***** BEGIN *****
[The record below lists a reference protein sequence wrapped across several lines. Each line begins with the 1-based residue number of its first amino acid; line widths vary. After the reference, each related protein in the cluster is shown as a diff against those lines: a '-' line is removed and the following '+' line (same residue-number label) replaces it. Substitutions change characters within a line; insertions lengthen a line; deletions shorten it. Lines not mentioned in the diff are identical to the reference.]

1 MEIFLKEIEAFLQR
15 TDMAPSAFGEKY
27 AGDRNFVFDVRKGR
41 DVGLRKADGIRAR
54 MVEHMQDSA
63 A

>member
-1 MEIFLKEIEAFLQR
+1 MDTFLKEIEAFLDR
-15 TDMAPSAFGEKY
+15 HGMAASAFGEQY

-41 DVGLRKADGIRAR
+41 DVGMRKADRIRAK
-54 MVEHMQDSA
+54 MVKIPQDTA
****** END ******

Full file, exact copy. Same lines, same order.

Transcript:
[The record below lists a reference protein sequence wrapped across several lines. Each line begins with the 1-based residue number of its first amino acid; line widths vary. After the reference, each related protein in the cluster is shown as a diff against those lines: a '-' line is removed and the following '+' line (same residue-number label) replaces it. Substitutions change characters within a line; insertions lengthen a line; deletions shorten it. Lines not mentioned in the diff are identical to the reference.]

1 MEIFLKEIEAFLQR
15 TDMAPSAFGEKY
27 AGDRNFVFDVRKGR
41 DVGLRKADGIRAR
54 MVEHMQDSA
63 A

>member
-1 MEIFLKEIEAFLQR
+1 MDTFLKEIEAFLDR
-15 TDMAPSAFGEKY
+15 HGMAASAFGEQY

-41 DVGLRKADGIRAR
+41 DVGMRKADRIRAK
-54 MVEHMQDSA
+54 MVKIPQDTA